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Re: Linux users want better desktop performance (Screw data. Prioritize code)



On Fri, 2009-02-20 at 19:32 -0500, Bill Davidsen wrote:
> Valent Turkovic wrote:
> > On Tue, Feb 17, 2009 at 8:19 PM, Valent Turkovic
> > <valent turkovic gmail com> wrote:
> >> http://rudd-o.com/en/linux-and-free-software/tales-from-responsivenessland-why-linux-feels-slow-and-how-to-fix-that
> >>
> >> What is you comment?
> >>
> >> --
> >> http://kernelreloaded.blog385.com/
> >> linux, blog, anime, spirituality, windsurf, wireless
> >> registered as user #367004 with the Linux Counter, http://counter.li.org.
> >> ICQ: 2125241, Skype: valent.turkovic
> >>
> > 
> > As a long time Linux desktop user and Linux enthusiast I want bloody
> > screaming fast desktop :) There are some situations that I just want
> > to pull my hair out when I see that desktop performance just crawls to
> > a halt :(
> > 
> > When I read articles like Tales from responsivenessland[1] I really
> > don't get why there aren't bells ringing in the heads of the people
> > who can actually make a difference for Linux desktop performance.
> > 
> > I was also really sad when I read interview with Con Kolivas[2] and
> > the reasons why he quit kernel development[3].
> > 
> I've known Kon for years, sent him patches for his 2.4 based "ck" kernel 
> patches. But if you didn't read the LKML before he left, and can't follow the 
> code, you see his point of view without context.
> 
> > I hope kernel developers will wake up and realise that there are also
> > us - Desktop users and what we need and want are responsive desktops.
> > 
> > Will Fedora be the first Linux distro to have sane desktop defaults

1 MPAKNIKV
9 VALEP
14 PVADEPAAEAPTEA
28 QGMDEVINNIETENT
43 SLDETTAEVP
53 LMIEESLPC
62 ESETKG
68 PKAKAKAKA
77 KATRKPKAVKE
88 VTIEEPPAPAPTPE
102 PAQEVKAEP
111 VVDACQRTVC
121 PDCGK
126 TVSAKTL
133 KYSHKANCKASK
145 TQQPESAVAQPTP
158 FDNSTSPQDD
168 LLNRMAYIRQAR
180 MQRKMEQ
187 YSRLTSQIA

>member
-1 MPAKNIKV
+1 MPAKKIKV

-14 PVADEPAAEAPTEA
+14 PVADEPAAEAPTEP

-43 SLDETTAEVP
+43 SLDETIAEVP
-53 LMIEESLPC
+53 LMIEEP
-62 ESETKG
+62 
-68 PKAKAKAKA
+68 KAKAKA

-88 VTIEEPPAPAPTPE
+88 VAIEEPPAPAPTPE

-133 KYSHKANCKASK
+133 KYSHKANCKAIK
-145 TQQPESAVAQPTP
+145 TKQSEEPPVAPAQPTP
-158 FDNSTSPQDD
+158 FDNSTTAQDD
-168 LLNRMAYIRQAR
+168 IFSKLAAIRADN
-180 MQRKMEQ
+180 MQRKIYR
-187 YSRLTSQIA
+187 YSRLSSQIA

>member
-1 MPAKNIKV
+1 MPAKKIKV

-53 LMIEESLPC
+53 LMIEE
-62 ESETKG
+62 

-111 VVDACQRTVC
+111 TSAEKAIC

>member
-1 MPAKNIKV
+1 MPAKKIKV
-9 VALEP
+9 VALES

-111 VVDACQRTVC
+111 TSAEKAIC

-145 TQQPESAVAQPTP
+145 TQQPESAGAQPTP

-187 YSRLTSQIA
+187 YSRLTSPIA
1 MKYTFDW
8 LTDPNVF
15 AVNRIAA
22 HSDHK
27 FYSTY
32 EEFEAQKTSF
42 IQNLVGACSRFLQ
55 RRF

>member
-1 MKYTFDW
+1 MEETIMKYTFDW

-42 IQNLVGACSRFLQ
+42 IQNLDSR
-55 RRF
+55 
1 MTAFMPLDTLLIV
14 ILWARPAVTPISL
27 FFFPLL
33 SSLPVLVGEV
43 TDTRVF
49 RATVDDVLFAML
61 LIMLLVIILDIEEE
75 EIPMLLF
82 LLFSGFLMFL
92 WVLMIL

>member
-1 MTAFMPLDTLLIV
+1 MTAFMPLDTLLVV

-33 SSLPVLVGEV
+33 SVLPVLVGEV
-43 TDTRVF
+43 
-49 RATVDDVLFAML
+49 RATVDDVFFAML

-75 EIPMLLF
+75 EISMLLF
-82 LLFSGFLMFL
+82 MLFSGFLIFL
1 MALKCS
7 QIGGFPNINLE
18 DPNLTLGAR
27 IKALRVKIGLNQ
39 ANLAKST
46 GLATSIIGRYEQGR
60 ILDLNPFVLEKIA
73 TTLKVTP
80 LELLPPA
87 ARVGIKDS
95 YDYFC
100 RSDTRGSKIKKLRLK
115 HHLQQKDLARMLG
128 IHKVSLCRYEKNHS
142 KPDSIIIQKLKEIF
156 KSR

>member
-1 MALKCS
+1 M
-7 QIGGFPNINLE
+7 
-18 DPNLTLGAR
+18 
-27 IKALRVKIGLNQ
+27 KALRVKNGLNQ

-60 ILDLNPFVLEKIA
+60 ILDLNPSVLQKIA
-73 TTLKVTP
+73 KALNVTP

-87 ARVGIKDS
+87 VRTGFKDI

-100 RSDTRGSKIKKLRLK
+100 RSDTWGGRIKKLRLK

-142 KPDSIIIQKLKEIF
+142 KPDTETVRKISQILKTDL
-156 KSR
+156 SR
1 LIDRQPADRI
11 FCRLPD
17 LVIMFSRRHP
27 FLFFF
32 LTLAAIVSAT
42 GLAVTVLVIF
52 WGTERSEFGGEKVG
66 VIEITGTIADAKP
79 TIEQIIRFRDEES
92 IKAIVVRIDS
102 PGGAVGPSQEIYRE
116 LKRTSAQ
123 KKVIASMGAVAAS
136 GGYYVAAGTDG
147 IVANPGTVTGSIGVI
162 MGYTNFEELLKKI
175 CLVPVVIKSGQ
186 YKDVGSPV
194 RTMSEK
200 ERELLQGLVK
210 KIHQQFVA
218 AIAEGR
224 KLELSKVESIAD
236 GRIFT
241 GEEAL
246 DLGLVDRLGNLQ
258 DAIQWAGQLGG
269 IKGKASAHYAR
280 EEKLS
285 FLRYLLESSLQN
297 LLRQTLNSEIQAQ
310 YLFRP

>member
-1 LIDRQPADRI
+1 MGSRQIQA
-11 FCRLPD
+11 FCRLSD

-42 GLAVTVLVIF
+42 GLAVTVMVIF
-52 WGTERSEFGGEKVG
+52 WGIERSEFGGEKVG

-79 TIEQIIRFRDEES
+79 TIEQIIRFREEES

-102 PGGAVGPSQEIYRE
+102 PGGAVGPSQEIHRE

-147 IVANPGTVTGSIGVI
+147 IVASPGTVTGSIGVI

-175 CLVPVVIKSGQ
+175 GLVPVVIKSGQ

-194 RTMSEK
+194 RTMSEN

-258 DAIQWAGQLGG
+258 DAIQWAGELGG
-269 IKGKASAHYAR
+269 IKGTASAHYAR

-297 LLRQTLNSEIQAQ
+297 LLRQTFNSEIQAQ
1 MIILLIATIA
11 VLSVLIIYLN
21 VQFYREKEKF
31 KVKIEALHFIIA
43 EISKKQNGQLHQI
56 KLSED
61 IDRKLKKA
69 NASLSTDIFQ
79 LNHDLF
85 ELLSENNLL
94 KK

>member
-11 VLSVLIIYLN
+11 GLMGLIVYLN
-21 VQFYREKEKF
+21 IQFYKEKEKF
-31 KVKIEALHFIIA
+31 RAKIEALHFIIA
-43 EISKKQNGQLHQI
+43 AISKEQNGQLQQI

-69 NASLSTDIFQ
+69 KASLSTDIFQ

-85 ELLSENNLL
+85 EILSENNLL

> > (vm.swappiness=1 and vm.vfs_cache_pressure=50). Current Fedora slogan
> > is "Features. Freedom. Friends. First", I hope to see "Desktop
> > performance" as part of it soon ;)
> > 
> I read that [3] article and the first two things I noticed were the reference to 
> "small RAM" which in the days of $11/GB RAM is rare, and that the author didn't 
> touch the "dirty" tuning parameters, which are better suited to controlling the 
> behavior of i/o buffers. He didn't mention tuning read ahead to speed reading of 
>   application off the disk (which limits response even if lots of memory is 
> free). In short the article is based on one trick, not a balanced approach to 
> getting both responsive performance and good i/o performance.
> 
> I regularly handle images 4x the size of memory, and in 33 days uptime have 
> written a total of 109MB (from iostat) to swap. A balanced tune is far nicer 
> than cranking swappiness as low as it will go and keeping crap in memory which 
> is not needed (left over initialization code, error messages you never see, etc).
> 
> > [1] http://rudd-o.com/en/linux-and-free-software/tales-from-responsivenessland-why-linux-feels-slow-and-how-to-fix-that
> > [2] http://apcmag.com/interview_with_con_kolivas_part_1_computing_is_boring.htm
> > [3] http://apcmag.com/why_i_quit_kernel_developer_con_kolivas.htm
> > 

Try getting rid of the bloat of some of the new desktop systems- kde4 is
a real resource hog. I can't stop it from stealing my speed unless I
kill the binaries in memory. And gnome is not that much better.

If you want real speed customise and maintain xdm and the smaller
desktops like xfce and fvwm.


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